• Version 10.1.0 and later: databaselocktimeouts setting available.

The databaselocktimeouts setting is used to specify the database timeout values for all the various services with Privilege Management for Unix and Linux. Busy systems can sometimes produce delays in processing data because of contention for database resources. Usually a service will timeout on the specific database and return an error. However, this may not always be the best course of action.

The current list of services include:

  • license
  • rns
  • dbsync
  • akapolicy
  • iologidx
  • restkey
  • fim
  • event
  • logcache
  • rbp
  • sudo
  • sched
  • polpvar
  • logarchive
  • intprod
  • clientreg
  • pbpolicy

There is also a default service that is applied when a more specific setting has not been configured.

Values take the format of service=<delay>,<retries>, where delay is in microseconds.

databaselocktimeouts default=1000,30 fim=2000,60 rbp=500,10

No default value

All hosts

lockfileexpiry

Configuration and settings files are centrally managed by Privilege Management for Unix and Linux using a database. Administrators are allowed to lock the file(s) contained in databases to manage concurrency. The lockfileexpiry setting specifies the length of time (in seconds) before that file lock expires.

lockfileexpiry 45
0

Client Registration

The Client Registration feature facilitates the installation and configuration of new Privilege Management for Unix and Linux clients into the enterprise. It consists of a centralized Registration Profile service, normally found on the primary server. This service is configured with customized profiles that match the settings required for the installation of hosts that provide differing roles in the organization. When new Privilege Management for Unix and Linux clients are installed these profiles are retrieved, providing the configuration required to complete the installation.

clntregdb

  • Version 9.3.0 and earlier: clntregdb setting not available.
  • Version 9.4.0 and later: clntregdb setting available.

The clntergdb option specifies the path to the Client Registration database. This file is created in databasedir by default, unless the file name starts with /.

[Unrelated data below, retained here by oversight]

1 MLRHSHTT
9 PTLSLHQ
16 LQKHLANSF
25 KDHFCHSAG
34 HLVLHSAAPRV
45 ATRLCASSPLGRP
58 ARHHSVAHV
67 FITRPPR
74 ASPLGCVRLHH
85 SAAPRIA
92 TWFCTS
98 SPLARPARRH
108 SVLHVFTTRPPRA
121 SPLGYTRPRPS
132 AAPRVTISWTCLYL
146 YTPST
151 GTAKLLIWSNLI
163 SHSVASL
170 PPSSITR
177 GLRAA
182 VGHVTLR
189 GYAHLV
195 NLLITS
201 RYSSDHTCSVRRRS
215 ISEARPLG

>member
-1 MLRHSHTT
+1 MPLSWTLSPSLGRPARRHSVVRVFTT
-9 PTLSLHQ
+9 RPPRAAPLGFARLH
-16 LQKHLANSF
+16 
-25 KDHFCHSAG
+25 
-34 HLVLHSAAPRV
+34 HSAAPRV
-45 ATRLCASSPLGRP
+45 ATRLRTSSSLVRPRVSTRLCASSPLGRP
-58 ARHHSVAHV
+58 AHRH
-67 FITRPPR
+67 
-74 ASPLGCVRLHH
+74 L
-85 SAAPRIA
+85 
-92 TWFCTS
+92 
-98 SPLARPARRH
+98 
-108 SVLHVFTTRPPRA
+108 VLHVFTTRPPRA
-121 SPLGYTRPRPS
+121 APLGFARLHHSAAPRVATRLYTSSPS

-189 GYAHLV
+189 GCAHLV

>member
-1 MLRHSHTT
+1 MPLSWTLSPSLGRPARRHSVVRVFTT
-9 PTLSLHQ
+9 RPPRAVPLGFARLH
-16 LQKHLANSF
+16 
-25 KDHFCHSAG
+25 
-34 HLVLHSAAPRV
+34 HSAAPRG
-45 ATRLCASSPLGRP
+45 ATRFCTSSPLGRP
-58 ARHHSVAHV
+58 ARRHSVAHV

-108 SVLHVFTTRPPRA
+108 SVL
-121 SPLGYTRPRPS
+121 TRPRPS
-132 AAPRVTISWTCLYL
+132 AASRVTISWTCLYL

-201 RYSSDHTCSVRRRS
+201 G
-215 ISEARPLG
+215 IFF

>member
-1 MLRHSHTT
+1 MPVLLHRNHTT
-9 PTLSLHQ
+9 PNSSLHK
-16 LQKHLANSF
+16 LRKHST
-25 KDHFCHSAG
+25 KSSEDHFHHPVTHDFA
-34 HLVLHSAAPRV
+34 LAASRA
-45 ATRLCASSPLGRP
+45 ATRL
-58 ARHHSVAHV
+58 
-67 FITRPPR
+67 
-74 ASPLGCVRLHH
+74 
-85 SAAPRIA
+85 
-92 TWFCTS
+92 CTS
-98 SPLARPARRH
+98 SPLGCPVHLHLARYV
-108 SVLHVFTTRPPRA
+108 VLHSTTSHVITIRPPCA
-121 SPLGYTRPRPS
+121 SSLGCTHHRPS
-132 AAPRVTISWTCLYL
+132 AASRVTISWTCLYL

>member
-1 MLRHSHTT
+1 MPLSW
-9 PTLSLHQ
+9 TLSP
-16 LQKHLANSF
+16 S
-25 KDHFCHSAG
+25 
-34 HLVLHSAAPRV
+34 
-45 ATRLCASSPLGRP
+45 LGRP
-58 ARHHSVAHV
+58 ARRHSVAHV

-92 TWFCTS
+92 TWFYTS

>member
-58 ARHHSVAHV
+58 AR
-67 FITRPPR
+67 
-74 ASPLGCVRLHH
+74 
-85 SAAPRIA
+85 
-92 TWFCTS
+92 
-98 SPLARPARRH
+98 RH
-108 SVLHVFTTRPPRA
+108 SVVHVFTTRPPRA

clntregdb /etc/pbclntreg.db
clntregdb /opt/<prefix>pbul<suffix>/dbs/pbregclnt.db

Primary servers

Example Client Registration Procedure

  1. Install the primary license server, making sure that the REST services are installed. Make a note of the port number of the REST service. Also make sure that if the host has any firewalls installed, that this TCP port is unblocked.
  2. After main installation is complete check that the REST service is running (ps -ef | grep pbconfigd), and if it isn't, follow normal procedures to start the service.
  3. Create a REST application ID and key.
    pbdbutil --rest -g appid
    {"appkey":"934bbab5-503e-4c40-8486-90c748142431"}
  4. Ensure the pb.settings file has all the necessary configuration, including encryption and encryption keys defined.
  5. Now we are ready for a client install. Run the normal pbinstall on the client and when asked whether to use Client Registration, answer yes, and provide responses to the Client Registration configuration questions.
    Do you wish to utilize Client Registration? [yes]
    
    
    Enter the Application ID generated on the Primary License Server: appid
    Enter the Application Key generated on the Primary License Server: 934bbab5-503e-4c40-8486-90c748142431
    Enter the Primary License Server address/domain name for registering clients: pbmasterhost.mydomain.com
    Enter the Primary License Server REST TCP/IP port [24351]: 24351
    Enter the Registration Client Profile name [default]: default
  6. pbinstall then defaults all the configuration of the install to the retrieved pb.settings and transfers all the necessary keyfiles automatically.